Amidst reports that South Africa have been lax about the biosecure bubble, has England set an unwarranted precedent for the future and not just South Africa’s, the signal of which appears to come from within one of their own?
There is a lot riding on South Africa to successfully host Sri Lanka come Boxing Day. What has brought on this added pressure? England’s premature departure from South Africa with the unfinished business of the series has not only put the spotlight on the crisis that is coronavirus but also, a telling indictment for teams struggling to match the big three.
Michael Vaughan, the former England captain, was willing to overlook allegations that contrary to reports that Cricket South Africa had failed to contend with covid-19 breach of protocols, it was the England cricketers and team management who chose to break restrictions for additional practice facilities as well as to play golf. Whether South Africa could have better-imposed restrictions is left to investigation.
While Cricket South Africa and the England and Wales Cricket Board (ECB) are now locked in a heated battle about who’s in the wrong as far as the truncated series goes, the fact remains that this particular incident has not only highlighted the dangers inherent in the resumption of cricket under restrictions but also, and more importantly, the issue that the coronavirus pandemic has only brought to the fore.
The issue of division within the ranks of the cricket fraternity could not be highlighted more poignantly. While Vaughan may or may not be right into using the uncertainty surrounding Cricket South Africa, that this regulation of having biosecure bubbles in place was going to divide the game was already on the cards.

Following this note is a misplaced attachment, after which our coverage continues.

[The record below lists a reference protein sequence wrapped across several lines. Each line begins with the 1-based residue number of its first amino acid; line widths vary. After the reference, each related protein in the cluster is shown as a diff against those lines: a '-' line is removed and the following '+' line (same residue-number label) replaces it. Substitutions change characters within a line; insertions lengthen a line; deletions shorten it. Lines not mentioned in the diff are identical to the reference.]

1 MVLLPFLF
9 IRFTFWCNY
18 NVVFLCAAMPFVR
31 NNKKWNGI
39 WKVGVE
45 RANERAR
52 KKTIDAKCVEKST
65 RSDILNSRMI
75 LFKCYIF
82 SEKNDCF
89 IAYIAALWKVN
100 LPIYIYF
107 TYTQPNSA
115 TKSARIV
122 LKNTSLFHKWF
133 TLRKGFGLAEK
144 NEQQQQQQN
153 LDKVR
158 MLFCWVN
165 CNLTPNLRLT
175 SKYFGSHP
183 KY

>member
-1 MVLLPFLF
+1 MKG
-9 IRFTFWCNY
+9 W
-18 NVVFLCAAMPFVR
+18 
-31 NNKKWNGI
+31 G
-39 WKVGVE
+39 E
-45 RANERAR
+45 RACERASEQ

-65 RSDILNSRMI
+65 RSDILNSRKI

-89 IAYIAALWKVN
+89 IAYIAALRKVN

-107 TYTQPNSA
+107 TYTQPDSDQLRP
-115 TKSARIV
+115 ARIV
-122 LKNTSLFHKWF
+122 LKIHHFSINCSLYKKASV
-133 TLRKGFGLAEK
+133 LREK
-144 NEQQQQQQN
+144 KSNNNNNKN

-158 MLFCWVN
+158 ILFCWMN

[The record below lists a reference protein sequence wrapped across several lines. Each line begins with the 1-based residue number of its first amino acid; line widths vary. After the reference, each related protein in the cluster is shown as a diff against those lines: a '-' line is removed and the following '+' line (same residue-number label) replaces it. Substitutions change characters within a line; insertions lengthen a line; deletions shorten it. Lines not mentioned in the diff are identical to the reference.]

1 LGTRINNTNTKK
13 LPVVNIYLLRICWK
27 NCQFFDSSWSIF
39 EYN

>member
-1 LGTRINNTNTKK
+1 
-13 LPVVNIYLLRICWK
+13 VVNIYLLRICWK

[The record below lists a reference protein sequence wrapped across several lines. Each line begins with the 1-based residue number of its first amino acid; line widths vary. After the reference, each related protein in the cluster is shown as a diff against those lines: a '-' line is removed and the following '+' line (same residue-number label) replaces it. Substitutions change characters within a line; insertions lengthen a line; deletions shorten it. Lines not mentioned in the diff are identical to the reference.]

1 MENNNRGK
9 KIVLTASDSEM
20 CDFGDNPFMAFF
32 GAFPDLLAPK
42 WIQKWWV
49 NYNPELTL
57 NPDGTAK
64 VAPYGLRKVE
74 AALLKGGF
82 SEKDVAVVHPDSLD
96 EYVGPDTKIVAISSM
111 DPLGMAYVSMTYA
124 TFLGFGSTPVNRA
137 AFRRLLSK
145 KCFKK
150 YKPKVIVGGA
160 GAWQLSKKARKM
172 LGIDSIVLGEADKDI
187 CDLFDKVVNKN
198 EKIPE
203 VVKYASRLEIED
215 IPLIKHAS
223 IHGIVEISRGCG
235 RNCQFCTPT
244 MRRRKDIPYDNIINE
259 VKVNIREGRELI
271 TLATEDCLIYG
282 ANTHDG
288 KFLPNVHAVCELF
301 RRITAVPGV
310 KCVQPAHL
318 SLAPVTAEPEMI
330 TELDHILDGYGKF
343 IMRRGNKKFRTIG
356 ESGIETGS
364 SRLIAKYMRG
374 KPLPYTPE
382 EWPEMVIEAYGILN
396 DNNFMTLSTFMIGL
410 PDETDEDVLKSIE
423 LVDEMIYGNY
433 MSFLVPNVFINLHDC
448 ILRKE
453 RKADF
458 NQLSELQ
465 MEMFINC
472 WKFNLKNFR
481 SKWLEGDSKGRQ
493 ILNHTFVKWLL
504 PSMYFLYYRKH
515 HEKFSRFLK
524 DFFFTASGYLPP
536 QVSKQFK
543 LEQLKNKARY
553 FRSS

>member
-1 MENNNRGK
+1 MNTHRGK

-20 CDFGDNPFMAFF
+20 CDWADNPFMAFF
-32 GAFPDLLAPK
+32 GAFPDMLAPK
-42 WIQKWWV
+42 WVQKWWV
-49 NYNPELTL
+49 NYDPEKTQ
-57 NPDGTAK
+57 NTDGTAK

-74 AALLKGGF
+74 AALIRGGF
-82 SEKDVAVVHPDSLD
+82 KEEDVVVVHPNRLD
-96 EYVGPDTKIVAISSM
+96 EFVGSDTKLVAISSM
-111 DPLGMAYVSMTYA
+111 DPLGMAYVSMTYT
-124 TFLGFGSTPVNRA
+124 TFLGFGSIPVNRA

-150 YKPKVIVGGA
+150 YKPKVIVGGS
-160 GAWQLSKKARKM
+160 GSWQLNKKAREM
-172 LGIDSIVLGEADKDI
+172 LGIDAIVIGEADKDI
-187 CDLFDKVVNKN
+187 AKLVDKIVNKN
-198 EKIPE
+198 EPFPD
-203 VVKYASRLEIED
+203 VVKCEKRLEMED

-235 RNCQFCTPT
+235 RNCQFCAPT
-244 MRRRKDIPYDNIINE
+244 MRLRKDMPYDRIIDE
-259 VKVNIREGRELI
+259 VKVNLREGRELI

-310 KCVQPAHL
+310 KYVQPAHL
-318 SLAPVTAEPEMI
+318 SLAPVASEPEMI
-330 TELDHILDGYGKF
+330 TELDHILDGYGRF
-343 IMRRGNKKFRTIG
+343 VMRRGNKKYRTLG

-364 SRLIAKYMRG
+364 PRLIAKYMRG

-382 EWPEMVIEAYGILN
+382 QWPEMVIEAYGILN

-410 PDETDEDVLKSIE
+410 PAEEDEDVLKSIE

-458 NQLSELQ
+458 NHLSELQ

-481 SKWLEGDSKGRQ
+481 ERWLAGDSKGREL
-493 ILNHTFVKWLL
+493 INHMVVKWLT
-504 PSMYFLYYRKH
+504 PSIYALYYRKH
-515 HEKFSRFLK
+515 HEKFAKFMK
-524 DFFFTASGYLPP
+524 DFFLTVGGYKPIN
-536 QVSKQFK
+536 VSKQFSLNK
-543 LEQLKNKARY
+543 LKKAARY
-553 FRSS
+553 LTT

While Vaughan blamed Cricket South Africa, his words bring forth why there is now a huge contention that the game could be controlled going forward by the big three – including India, Australia and England – given that either these boards have the resources or the muscle to make such tours happen. It has already ended up being a case of some series picking themselves virtually by association and some being dropped for lack of support.
So when Vaughan used certain statements when he said he had a “problem with countries like South Africa who haven’t got the money” when it comes to arranging biosecure environments under which the game of cricket has resumed, it is natural to assume that some cricket boards and thereby, their spokesperson by association or connection will hold the advantage of deciding which teams go ahead.
Vaughan only confirmed concerns echoed last week by some of the ‘smaller’ boards which stated that there was the very real danger that not just during the pandemic but well after that the game would be decided by the big three.
Vaughan went on to say, this despite Sri Lanka having landed in South Africa for two Tests and England slated to travel to Sri Lanka in the new year, that Australia would definitely not accede to honour their tour of South Africa next year.
On the face of it, it might seem a rather preposterous statement coming from an English gentleman about the prospect of one southern hemisphere nation choosing to tour another. But it speaks as if making the point, about the dichotomy that exists in world cricket, the pandemic only making the fault lines more apparent.